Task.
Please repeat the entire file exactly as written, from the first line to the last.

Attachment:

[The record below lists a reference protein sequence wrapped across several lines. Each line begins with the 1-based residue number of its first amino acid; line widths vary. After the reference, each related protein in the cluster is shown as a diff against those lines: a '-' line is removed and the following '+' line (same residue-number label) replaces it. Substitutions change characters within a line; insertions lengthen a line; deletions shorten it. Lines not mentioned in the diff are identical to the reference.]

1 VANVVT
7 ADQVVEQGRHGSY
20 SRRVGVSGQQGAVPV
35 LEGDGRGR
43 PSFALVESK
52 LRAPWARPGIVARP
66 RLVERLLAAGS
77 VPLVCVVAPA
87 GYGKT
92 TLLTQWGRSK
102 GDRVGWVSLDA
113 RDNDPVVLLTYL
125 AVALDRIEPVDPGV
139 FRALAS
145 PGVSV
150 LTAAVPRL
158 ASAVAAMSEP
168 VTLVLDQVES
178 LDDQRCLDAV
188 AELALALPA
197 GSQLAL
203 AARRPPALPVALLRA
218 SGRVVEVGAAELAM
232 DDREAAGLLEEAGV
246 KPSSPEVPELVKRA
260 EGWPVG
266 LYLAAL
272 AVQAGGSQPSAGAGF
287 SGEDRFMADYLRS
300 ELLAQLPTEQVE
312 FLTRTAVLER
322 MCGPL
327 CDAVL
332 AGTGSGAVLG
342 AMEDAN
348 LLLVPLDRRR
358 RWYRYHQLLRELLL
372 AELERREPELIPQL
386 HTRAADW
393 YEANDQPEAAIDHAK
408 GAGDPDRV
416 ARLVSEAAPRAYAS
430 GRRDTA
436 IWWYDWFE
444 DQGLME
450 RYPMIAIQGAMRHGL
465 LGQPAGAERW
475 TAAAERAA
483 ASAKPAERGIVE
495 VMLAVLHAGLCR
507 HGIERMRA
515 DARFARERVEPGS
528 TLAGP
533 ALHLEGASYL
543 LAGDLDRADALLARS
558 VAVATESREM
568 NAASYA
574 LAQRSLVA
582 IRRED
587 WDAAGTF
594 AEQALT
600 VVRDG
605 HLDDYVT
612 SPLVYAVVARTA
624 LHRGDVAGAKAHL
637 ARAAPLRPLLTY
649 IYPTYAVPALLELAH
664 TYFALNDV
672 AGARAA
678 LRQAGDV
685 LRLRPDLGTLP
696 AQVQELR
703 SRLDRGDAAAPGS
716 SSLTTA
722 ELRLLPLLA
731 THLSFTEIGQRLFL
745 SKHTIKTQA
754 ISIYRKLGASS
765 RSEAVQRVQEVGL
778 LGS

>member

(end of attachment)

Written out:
[The record below lists a reference protein sequence wrapped across several lines. Each line begins with the 1-based residue number of its first amino acid; line widths vary. After the reference, each related protein in the cluster is shown as a diff against those lines: a '-' line is removed and the following '+' line (same residue-number label) replaces it. Substitutions change characters within a line; insertions lengthen a line; deletions shorten it. Lines not mentioned in the diff are identical to the reference.]

1 VANVVT
7 ADQVVEQGRHGSY
20 SRRVGVSGQQGAVPV
35 LEGDGRGR
43 PSFALVESK
52 LRAPWARPGIVARP
66 RLVERLLAAGS
77 VPLVCVVAPA
87 GYGKT
92 TLLTQWGRSK
102 GDRVGWVSLDA
113 RDNDPVVLLTYL
125 AVALDRIEPVDPGV
139 FRALAS
145 PGVSV
150 LTAAVPRL
158 ASAVAAMSEP
168 VTLVLDQVES
178 LDDQRCLDAV
188 AELALALPA
197 GSQLAL
203 AARRPPALPVALLRA
218 SGRVVEVGAAELAM
232 DDREAAGLLEEAGV
246 KPSSPEVPELVKRA
260 EGWPVG
266 LYLAAL
272 AVQAGGSQPSAGAGF
287 SGEDRFMADYLRS
300 ELLAQLPTEQVE
312 FLTRTAVLER
322 MCGPL
327 CDAVL
332 AGTGSGAVLG
342 AMEDAN
348 LLLVPLDRRR
358 RWYRYHQLLRELLL
372 AELERREPELIPQL
386 HTRAADW
393 YEANDQPEAAIDHAK
408 GAGDPDRV
416 ARLVSEAAPRAYAS
430 GRRDTA
436 IWWYDWFE
444 DQGLME
450 RYPMIAIQGAMRHGL
465 LGQPAGAERW
475 TAAAERAA
483 ASAKPAERGIVE
495 VMLAVLHAGLCR
507 HGIERMRA
515 DARFARERVEPGS
528 TLAGP
533 ALHLEGASYL
543 LAGDLDRADALLARS
558 VAVATESREM
568 NAASYA
574 LAQRSLVA
582 IRRED
587 WDAAGTF
594 AEQALT
600 VVRDG
605 HLDDYVT
612 SPLVYAVVARTA
624 LHRGDVAGAKAHL
637 ARAAPLRPLLTY
649 IYPTYAVPALLELAH
664 TYFALNDV
672 AGARAA
678 LRQAGDV
685 LRLRPDLGTLP
696 AQVQELR
703 SRLDRGDAAAPGS
716 SSLTTA
722 ELRLLPLLA
731 THLSFTEIGQRLFL
745 SKHTIKTQA
754 ISIYRKLGASS
765 RSEAVQRVQEVGL
778 LGS

>member